Community services such as food pantries, health care and homeless shelters are more in demand than ever since the pandemic began, yet many of the nonprofit organizations managing these essential services continue to face enormous challenges due to an ongoing lack of funding and resources.
Enter Desert Fast Pitch, a lively fundraising contest in which nonprofit leaders powerfully communicate their needs in a three-minute pitch for funding. The goal: to win more than $65,000 in cash grants and build awareness and visibility from community leaders in the process.
The "Shark Tank"-style big event, on hiatus for the past two years due to the pandemic, will be take Thursday, Oct. 6, from 2 to 5 p.m. at UCR Palm Desert Campus. Desert Fast Pitch will attract more than 300 philanthropic, business, civic and nonprofit leaders and is expected to sell out.
The quick-fire contest is sponsored by the Regional Access Project (RAP) Foundation and presented through its key NPO Centric Program, which serves to strengthen, support and build the capacity of nonprofits.
“This is a high-profile event that lets the community know who we are and what nonprofits do for our community,” says RAP Foundation CEO Leticia De Lara. “The program also helps participants develop key skills, foster new relationships, gain exposure and increase their organizations’ ability to attract new resources.”
Twelve Coachella Valley nonprofits were selected to compete in this year’s friendly contest. Each nonprofit is receiving $1,000 to participate in workshops leading up to a semi-final, where six were chosen earlier this week to compete at the final showdown on Oct. 6 when they will make their best pitches before a panel of judges.
The 12 nonprofits participating this year include ACT for MS, Children’s Discovery Museum of the Desert, Dr. Carreón Foundation, Elder Love USA, Food Now, Learning Different Alliance, NAMI (National Alliance on Mental Illness) Coachella Valley, Palm Springs Dance Project, Palm Springs International Piano Competition, Safe Schools Desert Cities, Shay’s Warriors Life After Cancer and United Cerebral Palsy of the Inland Empire.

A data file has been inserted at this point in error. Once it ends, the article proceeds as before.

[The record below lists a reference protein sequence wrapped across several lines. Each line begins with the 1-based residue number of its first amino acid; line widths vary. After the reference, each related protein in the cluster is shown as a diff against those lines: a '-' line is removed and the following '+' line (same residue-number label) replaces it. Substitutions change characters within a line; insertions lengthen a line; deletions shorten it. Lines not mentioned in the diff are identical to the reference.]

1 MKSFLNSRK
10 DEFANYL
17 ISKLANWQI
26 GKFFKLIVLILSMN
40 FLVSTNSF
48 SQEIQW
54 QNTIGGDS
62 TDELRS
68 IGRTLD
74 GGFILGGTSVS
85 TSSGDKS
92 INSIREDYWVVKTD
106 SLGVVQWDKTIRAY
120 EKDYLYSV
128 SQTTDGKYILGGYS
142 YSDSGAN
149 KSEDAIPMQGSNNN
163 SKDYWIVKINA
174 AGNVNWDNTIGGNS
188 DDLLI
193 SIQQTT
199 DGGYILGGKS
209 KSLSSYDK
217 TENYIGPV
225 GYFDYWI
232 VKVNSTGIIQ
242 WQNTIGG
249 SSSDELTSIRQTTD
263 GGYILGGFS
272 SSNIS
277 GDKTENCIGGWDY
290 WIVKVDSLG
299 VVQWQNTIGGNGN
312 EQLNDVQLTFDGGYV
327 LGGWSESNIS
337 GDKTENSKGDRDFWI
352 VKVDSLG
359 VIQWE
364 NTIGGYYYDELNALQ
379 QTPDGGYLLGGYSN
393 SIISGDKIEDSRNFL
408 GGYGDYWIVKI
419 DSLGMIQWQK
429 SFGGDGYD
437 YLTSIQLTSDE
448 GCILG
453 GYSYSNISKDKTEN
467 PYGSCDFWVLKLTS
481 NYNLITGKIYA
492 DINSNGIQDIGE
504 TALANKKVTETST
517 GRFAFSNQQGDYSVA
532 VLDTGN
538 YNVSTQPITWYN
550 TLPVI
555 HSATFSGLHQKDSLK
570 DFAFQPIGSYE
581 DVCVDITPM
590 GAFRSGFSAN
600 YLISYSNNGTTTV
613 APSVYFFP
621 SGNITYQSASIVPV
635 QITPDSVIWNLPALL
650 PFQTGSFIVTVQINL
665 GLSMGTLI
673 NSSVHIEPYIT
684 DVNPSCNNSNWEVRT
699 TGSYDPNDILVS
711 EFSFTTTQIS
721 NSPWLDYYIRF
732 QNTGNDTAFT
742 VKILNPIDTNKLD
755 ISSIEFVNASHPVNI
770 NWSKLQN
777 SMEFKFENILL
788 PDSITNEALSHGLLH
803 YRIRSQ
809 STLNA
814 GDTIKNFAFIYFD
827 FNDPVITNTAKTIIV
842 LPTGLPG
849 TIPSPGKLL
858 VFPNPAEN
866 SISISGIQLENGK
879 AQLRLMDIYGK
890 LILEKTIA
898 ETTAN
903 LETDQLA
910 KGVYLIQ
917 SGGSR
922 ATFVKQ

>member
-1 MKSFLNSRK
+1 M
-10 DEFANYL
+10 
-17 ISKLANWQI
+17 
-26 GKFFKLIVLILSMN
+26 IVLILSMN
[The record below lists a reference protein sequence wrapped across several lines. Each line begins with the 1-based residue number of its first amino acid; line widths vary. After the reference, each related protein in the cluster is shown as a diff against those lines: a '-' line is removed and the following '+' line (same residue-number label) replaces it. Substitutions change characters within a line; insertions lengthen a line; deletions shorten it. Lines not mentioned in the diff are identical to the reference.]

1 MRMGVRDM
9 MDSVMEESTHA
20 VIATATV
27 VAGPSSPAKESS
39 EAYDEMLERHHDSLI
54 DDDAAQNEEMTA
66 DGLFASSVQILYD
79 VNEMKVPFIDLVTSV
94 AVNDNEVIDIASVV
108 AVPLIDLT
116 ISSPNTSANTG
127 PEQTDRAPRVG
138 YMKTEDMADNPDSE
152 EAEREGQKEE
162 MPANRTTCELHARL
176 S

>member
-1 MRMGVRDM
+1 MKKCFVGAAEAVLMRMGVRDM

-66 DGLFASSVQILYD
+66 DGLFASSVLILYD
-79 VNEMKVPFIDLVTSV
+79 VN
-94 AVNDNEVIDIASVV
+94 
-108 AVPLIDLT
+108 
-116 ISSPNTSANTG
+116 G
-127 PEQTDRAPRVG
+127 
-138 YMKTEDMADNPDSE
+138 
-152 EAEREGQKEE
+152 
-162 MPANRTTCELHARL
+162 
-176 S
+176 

“The concepts being presented through this program are very valuable and should be part of every nonprofit’s curriculum,” says Ann Greer, executive director of the Palm Springs International Piano Competition. “Representing a classical music organization, I wanted to be involved to gain more insight into making difficult funding pitches to non-classical music supporters and to expand what I know.”
The participating nonprofits each serve residents of eastern Riverside County and are currently in the midst of a 10-week training and mentoring program run by NPO Centric that includes marketing, branding and presentation coaching. Their work culminates in the Oct. 6 live event where the most compelling pitch is awarded a top prize of $20,000, the most innovative pitch receives $15,000 and the audience choice earns $10,000.
“I’m overcoming every fear I have in making a three-minute pitch to create awareness, education and advocacy for all the kids struggling with mental health issues in the valley,” says Jennifer Cummings, founder of Learning Different Alliance. “This is an amazing opportunity to create awareness and get action.”
NPO Centric Director Stephanie Minor is a former Desert Fast Pitch winner herself. In 2018, when she was director of development at Martha’s Village & Kitchen, her powerful three-minute pitch about the plight of homeless children in California won the $20,000 top prize toward the creation of a space in the residential unit of Martha’s Village exclusively for homeless children.
“The goal is to help nonprofits more effectively communicate their story in order to raise the funding they need to be self-sustaining,” Minor says. “The participants are learning invaluable skills and tools, and I know from my personal involvement that this experience will change them forever.”
This year’s Desert Fast Pitch event will also feature three-time Olympic heptathlon gold medalist Jackie Joyner-Kersee as the motivational keynote speaker. Widely regarded as “the world’s greatest female athlete,” Joyner-Kersee is a sports legend, setting more than 18 athletic records. She is also a successful businesswoman and respected community leader. Joyner-Kersee’s presentation is made possible by First 5 Riverside County, Children & Families Commission.
“Jackie’s achievements are incredible, and she is the perfect person to inspire our community’s business, nonprofit and thought leaders through her dynamic presentation and amazing story of hard work and determination,” Minor says.
The last time Desert Fast Pitch was held in 2019, the $20,000 winner for the Best Pitch was Connie Golds, founder of Desert Best Friend’s Closet, which provides low-income adults with training and professional attire at no cost so they can achieve employment success. Dimitri Halkidis of Boo 2 Bullying won the $15,000 Most Innovative prize and Colin Barrows, Friends of the Desert Mountains, won the $10,000 Audience Choice award.
Tickets for the Oct. 6 event are $25 each and are on sale now at desertfastpitch.com. Seating is very limited.
Gregory Charleston is a nationally published writer and consultant. He is an adjunct lecturer in the graduate program at Goucher College in Baltimore and serves on numerous foundation and public agency grant panels. He also works as a grant writing and communications consultant with NPO Centric.
This article originally appeared on Palm Springs Desert Sun: Desert Fast Pitch provides funding, coaching to strengthen nonprofits